Note: Our accounts contain the personal recollections and opinions of the individual interviewed. The views expressed should not be considered official statements of the U.S. government or the Association for Diplomatic Studies and Training. ADST conducts oral history interviews with retired U.S. diplomats, and uses their accounts to form narratives around specific events or concepts, in order to further the study of American diplomatic history and provide the historical perspective of those directly involved.
The Antarctic Treaty, which was signed in 1959 and went into effect in 1961, stipulates that Antarctica shall be used for peaceful purposes and that "no new claim, or enlargement of an existing claim to territorial sovereignty in Antarctica shall be asserted while the present Treaty is in force." To ensure compliance, all areas of Antarctica, including the bases, are open for inspection at all times. Scientists conducting research make up the majority of the temporary population. While tourism is growing, few individuals get the opportunity to visit the frozen continent, although some Foreign Service Officers are able to travel there on official business.
In separate interviews by ADST, Bill Littlewood (interviewed in 2001); Theodore Sellin (2003); Michael W. Cotter (1998), Chief of Mission in Santiago, Chile from 1992 to 1995; and Morton R. Dworken, Jr. (2008) all discuss their various diplomatic encounters with the Antarctic. Read the entire account on ADST.org.
LITTLEWOOD: [In September 1954] I found myself with a desk job. But I wanted field work. Oceanography, and later Foreign Service, is really the way to see other parts of the world. So I was needling my Division Director to put me back in the sea-going job. He said that we were starting to prepare for the "International Geophysical Year" [IGY, 1957-58] coming up. Everybody will remember that the IGY was when Sputnik went up.
The Antarctic program "Operation Deep Freeze" would be starting, as the U.S. had to find sites for the research bases that were going to be built there. The Navy (I was still working for the U.S. Navy), would be the one that did the ocean transportation, logistics and the operations. We would do an oceanographic program on the way down, there, and on the way back, because there were very little oceanographic data from the Antarctic areas at that time. We would have oceanographic teams on each of the four icebreakers.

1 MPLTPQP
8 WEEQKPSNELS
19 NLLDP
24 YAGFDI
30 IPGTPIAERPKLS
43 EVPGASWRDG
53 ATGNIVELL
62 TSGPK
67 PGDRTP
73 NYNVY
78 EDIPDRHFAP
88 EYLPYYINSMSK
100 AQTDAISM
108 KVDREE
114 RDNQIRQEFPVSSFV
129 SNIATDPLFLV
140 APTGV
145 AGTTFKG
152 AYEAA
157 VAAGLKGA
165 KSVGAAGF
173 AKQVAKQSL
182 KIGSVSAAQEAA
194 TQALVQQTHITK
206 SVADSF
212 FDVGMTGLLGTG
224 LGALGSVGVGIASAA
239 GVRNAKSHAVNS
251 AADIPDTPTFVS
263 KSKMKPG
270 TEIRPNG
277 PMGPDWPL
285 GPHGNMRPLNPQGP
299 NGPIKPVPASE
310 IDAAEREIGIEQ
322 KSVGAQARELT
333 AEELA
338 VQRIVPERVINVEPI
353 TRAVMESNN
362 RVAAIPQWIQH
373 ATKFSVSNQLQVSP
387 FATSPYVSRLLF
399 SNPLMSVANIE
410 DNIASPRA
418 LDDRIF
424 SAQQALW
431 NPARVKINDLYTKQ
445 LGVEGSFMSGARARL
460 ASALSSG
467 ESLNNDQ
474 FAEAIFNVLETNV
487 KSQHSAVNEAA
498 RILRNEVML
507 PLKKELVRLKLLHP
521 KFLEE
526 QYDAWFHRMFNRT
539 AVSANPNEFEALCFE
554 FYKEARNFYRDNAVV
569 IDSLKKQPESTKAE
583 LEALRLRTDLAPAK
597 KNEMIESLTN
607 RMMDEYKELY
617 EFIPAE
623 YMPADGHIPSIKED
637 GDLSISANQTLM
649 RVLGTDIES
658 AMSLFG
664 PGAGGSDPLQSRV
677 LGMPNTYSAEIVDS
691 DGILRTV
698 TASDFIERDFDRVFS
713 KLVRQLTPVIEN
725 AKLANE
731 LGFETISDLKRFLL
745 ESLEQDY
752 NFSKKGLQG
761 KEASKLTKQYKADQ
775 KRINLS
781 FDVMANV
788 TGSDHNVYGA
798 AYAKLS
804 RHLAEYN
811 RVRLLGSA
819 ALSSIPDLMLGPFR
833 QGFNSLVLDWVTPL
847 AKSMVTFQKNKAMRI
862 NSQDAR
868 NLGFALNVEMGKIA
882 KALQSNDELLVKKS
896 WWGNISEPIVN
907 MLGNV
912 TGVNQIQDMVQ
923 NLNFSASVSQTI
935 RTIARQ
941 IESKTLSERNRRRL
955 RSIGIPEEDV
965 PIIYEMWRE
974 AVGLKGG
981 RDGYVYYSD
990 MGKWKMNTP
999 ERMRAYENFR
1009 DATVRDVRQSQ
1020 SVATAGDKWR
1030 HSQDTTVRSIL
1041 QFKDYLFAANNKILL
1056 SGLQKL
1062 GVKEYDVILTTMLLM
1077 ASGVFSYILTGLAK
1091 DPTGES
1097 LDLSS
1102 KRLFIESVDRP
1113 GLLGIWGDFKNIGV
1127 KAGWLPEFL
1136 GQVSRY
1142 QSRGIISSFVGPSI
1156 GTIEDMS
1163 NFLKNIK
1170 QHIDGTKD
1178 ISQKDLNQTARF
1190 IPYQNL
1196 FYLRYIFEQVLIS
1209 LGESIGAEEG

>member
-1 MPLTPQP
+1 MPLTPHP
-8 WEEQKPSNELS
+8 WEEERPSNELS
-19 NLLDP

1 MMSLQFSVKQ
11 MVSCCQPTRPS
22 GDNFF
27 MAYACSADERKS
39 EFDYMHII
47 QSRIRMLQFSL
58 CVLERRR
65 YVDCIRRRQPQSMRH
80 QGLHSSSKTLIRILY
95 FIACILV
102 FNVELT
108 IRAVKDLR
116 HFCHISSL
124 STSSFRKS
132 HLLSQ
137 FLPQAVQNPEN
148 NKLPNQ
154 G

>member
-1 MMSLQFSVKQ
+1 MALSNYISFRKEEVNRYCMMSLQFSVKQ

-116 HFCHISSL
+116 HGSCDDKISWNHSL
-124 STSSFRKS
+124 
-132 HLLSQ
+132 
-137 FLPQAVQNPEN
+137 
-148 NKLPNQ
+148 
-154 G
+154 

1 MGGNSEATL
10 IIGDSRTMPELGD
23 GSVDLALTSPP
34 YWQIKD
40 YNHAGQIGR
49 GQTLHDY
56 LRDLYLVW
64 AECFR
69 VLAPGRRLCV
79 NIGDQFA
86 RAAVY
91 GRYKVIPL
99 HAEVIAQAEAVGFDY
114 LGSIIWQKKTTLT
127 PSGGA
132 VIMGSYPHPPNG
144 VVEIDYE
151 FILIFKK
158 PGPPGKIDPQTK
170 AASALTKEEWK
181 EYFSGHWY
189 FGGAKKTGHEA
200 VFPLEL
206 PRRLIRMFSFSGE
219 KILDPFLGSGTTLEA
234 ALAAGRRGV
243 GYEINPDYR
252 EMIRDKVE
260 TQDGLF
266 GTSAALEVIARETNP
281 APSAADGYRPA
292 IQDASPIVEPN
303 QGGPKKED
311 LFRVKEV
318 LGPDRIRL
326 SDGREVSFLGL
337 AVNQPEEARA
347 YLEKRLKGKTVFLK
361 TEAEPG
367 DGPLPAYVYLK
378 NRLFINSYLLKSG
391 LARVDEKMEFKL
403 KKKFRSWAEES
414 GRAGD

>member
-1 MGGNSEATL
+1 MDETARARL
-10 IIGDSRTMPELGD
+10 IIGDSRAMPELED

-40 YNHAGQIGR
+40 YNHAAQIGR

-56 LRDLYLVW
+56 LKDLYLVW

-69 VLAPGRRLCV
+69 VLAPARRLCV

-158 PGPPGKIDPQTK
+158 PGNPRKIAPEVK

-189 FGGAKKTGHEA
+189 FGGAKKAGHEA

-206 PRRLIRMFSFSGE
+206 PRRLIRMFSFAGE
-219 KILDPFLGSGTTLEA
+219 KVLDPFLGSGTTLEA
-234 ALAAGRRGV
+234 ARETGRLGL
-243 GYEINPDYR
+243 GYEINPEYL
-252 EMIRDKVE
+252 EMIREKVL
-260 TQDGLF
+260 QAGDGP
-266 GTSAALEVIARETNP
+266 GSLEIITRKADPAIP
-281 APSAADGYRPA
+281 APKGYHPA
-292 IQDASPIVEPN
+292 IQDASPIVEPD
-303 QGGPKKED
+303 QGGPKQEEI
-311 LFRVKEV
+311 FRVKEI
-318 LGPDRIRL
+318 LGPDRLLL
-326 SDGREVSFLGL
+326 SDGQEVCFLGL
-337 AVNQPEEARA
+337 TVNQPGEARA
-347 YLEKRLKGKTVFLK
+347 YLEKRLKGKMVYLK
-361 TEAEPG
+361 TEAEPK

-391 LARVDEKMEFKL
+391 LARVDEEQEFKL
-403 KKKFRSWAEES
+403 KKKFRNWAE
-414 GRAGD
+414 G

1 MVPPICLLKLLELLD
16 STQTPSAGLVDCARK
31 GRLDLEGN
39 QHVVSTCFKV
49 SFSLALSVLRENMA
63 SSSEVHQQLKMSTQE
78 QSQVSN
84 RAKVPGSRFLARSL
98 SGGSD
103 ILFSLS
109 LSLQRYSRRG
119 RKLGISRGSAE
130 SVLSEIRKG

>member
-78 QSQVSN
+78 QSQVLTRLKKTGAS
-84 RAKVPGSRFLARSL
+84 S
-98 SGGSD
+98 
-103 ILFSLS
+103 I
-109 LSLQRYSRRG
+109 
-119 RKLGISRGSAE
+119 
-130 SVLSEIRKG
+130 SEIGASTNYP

What then happened was the Antarctic Treaty. Its purpose was to continue the great international scientific studies there that occurred during the IGY.
The Antarctic continent is the size of the United States and Western Europe together. I was in charge of planning where our teams would go. They had to go more or less where the icebreakers had to go, but then there were some deviations to do oceanographic work too, provided they don't get called away on some emergency once they finish their continental station support work. We oceanographers weren't very popular when the ships were heading home, as we would stop to do an oceanographic station. Everybody wants to get home and every two-hour station we would make, delayed the ship's arrival back at home port. We compromised in a lot of those. SELLIN: The Antarctic Treaty was becoming very important for one particular reason. This was 1974. OPEC had been established, the oil embargo was in effect, and everyone was scrambling for oil. And somehow or other, there had been some research done to suggest that there was oil under the continental shelf of Antarctica.
Now, the fact that this continental shelf is submerged to God knows how far down, 800 feet or something, because of the weight of the ice on the continent, it's very hard to get at that stuff. But at the same time, the Law of the Sea Treaty was being negotiated, and hydrocarbon resources were involved in the Law of the Sea, and Antarctica became a thorny part of the Law of the Sea negotiations.
The upshot of this was that suddenly, instead of having the National Science Foundation and the State Department making up Antarctic policy and the delegations to the Antarctic Treaty consultative meetings, suddenly you had to have the EPA [Environmental Protection Agency] as observers, we had to have Commerce because of the oil, DOD [Department of Defense] because of logistics, and so on. So these delegations to the annual consultative meetings grew tremendously. The job took on a dimension that was not envisioned by me or anyone, and turned out to be a very important job and a stimulating one.
But in the 70's there was confusion about Antarctica's future. And potential mineral resources exploitation, even marine living resources, were driving forces that could eroding the pristine environmental conditions of the continent, which State was trying to protect....